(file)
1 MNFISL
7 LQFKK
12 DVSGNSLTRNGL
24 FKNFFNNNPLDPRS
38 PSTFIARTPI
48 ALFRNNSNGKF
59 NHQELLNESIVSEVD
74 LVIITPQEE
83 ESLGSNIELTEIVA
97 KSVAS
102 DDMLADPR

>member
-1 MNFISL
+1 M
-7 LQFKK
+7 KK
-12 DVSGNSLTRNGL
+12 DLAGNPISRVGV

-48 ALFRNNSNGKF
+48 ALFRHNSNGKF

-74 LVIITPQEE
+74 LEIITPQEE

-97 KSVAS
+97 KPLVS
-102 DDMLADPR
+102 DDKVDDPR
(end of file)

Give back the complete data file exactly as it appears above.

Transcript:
1 MNFISL
7 LQFKK
12 DVSGNSLTRNGL
24 FKNFFNNNPLDPRS
38 PSTFIARTPI
48 ALFRNNSNGKF
59 NHQELLNESIVSEVD
74 LVIITPQEE
83 ESLGSNIELTEIVA
97 KSVAS
102 DDMLADPR

>member
-1 MNFISL
+1 M
-7 LQFKK
+7 KK
-12 DVSGNSLTRNGL
+12 DLAGNPISRVGV

-48 ALFRNNSNGKF
+48 ALFRHNSNGKF

-74 LVIITPQEE
+74 LEIITPQEE

-97 KSVAS
+97 KPLVS
-102 DDMLADPR
+102 DDKVDDPR